Corral Countdown 16: (Devblog Friday) Writing Voices and Dialects

Boot Hill Bounties is not a voice acted game and in fact its word count ranks among the highest ever for a 2D game. So there were a lot of challenges to write for different characters with different dialects and different ways of speaking.

Even when your game is not voice acted, it still kind of is. When a reader reads the speech of a character, they hear a voice in their own heads of what that character sounds like. There are a few techniques to help the player imagine the right voice for your characters.

Distinct Voices: Giving distinct voices to the main cast was important. Since there is a lot of conversation among them, a distinct voice helps keep their voices and personalities

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Rosy is full of colorful idioms and turns of phrases. Some of them come from other sources but many are made up. Rosy speaks more freely than any other character and has a chaotic grasp on any rules of grammar.

Doc is a man of few words so his sentences are shorts. He often drops less necessary part of sentences, like articles. So when he does use words, they have more meaning.

Moon speaks eloquently but uses a lot of metaphor and peppers in Chepakwik words in her English.

Kid is a unique case since the player often can choose his responses. So his voice may change depending on what the player decides.

A great way to test the strength of your character’s voices is to take out any indication of who is speaking and see if a player can still tell which character is saying what based only on the the voice of the sentences.

Writing Accents: If a character has an accent or a unique way of pronouncing words, it can be tempting to write their entire speech phonetically to emphasize this. But when this is done too much it becomes frustrating to read.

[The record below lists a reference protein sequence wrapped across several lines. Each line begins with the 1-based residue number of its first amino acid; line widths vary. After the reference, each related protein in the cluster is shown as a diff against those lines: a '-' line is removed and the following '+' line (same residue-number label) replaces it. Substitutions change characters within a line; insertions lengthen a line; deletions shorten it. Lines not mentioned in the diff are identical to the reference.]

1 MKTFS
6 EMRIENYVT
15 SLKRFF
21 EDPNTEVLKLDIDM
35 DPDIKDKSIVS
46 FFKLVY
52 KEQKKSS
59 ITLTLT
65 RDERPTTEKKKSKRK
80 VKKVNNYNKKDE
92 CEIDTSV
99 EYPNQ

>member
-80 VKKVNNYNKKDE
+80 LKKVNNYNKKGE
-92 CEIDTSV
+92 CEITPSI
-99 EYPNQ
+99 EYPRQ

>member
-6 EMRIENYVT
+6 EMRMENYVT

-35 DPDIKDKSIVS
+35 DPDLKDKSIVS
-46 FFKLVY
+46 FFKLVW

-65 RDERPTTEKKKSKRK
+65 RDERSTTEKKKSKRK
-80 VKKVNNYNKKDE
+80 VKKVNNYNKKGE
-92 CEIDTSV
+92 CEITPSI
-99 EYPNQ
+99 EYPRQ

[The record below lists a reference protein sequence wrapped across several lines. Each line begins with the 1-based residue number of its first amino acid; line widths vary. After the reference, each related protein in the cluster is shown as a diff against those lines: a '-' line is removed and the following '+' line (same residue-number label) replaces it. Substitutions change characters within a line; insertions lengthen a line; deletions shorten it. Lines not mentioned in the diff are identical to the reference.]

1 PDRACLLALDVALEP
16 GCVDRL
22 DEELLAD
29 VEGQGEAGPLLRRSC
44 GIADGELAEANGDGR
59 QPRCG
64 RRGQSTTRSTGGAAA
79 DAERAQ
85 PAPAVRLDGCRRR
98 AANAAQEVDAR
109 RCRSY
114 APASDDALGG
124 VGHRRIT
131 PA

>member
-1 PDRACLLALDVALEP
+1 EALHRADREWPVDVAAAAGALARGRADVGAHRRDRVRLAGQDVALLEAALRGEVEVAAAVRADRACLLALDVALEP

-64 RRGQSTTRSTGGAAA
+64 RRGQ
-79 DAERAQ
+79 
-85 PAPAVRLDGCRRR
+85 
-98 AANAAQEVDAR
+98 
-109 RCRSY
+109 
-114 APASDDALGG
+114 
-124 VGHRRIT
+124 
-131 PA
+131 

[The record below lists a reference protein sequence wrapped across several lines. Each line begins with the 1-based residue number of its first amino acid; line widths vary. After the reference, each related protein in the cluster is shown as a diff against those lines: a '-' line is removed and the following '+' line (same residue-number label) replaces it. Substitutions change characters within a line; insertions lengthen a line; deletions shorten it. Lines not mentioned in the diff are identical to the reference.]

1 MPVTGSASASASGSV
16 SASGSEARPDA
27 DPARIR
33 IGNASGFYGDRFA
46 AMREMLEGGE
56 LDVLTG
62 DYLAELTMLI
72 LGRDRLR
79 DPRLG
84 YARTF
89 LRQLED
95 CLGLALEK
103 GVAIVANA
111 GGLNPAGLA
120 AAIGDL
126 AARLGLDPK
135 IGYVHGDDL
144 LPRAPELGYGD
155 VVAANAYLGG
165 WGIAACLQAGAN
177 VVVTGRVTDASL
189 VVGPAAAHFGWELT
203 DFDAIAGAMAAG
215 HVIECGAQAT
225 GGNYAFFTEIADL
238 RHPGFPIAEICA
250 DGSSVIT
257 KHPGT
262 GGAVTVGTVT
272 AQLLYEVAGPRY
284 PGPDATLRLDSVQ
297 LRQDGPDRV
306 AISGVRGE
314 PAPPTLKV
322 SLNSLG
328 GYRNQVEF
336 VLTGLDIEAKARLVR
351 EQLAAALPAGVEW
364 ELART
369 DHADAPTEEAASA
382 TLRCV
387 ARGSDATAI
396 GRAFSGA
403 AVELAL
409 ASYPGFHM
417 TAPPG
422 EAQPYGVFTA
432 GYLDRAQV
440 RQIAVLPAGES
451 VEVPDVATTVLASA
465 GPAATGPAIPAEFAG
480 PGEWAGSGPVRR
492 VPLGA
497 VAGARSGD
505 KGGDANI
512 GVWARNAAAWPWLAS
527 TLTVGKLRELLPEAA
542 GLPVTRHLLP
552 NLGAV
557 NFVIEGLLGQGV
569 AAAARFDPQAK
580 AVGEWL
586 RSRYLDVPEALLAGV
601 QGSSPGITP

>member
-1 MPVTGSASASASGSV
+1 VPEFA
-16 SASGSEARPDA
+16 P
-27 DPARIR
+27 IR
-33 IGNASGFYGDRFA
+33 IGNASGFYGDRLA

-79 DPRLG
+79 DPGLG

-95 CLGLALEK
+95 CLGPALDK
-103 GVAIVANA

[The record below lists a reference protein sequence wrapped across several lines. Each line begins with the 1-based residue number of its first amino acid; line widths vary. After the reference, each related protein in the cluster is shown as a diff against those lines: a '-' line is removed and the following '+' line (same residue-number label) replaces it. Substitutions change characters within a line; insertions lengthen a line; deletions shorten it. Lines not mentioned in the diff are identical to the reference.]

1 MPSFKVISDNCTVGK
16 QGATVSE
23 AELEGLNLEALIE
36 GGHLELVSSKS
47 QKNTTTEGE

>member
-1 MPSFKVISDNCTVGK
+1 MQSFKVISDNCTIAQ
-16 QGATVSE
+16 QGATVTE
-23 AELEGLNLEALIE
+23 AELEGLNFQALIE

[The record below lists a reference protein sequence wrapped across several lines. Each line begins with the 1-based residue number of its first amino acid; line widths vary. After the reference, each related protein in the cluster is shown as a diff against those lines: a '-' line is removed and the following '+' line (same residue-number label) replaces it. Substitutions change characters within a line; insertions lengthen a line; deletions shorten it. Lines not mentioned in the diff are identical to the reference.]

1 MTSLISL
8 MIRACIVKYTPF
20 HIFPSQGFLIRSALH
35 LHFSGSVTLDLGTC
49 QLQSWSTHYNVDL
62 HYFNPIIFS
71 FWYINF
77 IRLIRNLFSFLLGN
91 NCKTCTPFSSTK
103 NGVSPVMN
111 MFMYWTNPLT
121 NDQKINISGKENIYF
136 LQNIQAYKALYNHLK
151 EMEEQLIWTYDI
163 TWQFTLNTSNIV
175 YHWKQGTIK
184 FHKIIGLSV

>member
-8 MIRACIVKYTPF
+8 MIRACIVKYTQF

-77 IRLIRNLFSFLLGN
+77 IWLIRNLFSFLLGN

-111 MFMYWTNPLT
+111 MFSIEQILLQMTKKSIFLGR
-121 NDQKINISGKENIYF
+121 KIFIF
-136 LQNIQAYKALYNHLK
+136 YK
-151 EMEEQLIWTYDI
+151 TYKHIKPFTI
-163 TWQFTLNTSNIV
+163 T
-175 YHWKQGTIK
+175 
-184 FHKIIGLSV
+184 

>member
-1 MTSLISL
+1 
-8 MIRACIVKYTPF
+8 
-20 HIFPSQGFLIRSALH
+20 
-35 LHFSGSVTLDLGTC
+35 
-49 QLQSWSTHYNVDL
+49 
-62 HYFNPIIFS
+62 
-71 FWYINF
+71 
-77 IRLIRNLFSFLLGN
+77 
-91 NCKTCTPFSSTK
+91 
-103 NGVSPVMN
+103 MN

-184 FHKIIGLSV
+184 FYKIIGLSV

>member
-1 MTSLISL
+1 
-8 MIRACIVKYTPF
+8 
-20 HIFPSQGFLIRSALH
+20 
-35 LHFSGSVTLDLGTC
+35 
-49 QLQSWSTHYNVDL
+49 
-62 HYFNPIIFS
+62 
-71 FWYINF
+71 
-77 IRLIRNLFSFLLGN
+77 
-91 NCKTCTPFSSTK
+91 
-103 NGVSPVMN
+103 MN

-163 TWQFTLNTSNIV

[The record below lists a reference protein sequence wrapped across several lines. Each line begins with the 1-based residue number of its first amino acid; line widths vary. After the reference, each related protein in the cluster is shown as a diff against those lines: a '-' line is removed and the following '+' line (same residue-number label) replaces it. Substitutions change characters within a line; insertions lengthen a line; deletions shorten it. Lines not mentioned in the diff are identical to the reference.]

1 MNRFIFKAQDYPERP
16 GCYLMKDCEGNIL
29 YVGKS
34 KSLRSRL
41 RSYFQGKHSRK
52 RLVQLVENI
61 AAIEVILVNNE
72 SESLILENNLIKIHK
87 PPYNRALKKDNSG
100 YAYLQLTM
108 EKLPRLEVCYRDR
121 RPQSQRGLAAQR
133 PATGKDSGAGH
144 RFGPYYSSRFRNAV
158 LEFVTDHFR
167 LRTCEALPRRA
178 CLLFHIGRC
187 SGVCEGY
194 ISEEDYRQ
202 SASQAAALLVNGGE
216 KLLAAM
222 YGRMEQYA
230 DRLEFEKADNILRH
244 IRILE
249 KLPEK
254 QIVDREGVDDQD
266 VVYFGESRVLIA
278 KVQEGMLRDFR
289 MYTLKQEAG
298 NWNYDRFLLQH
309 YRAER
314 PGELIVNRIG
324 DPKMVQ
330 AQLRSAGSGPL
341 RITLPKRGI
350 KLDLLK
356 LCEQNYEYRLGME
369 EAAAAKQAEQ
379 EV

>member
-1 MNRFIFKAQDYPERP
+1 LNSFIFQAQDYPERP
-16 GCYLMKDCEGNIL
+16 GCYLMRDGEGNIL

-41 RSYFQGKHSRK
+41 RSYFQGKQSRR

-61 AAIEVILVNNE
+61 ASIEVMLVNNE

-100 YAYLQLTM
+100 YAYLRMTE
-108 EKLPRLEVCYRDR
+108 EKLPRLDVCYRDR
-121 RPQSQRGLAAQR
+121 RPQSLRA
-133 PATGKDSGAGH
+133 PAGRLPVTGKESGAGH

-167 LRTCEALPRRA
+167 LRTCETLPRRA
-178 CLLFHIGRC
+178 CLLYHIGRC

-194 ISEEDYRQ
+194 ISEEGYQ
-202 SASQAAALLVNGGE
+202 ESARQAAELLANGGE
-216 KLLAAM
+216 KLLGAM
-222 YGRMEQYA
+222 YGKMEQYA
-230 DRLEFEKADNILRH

One trick I learned is that, rather than write their dialogue this way, only do this to the first few words or beginning of a sentence. This way, their dialect is established in the reader’s mind at the beginning as they read the rest of the speech. The reader does the work of translating their speech into that character’s accent.

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Colloquialisms and Expressions: The Wild West was a constant source of strange and wonderful idioms and turns of phrase – most of which have probably been forgotten. Much of the phrases we believe were used in that era may have simply been dreamed up writers decades later.

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I had a spreadsheet of terms and phrases I picked up by reading Wild West stories, non-fiction books and other sources. I would write down what was said, from what source, and what it really meant.

“I got the almighty cinch on you!” You ain’t getting away
Hangdest Most stubborn
Between Hay and Grass Neither man nor boy, half-grown.
Reckoning up Talking about something or someone in a slanderous manner.
“If you’re a square peg or round peg” Find out if you have what it takes

Sometimes it was not clear in the context what these phrases meant and finding out required a bit of research. There were some that I was never able to define: Do you know what it means to “play shinny-on-your-side”? Because I never found out!

Foreign Languages – When characters are not native English speakers, I often convey this by peppering in words from their native language. This happens a lot in San Gonzalez where most characters speak Spanish and in the Chepakwik village where they speak a fictional language. The foreign words should be common enough that the reader can determine their meaning by their context.

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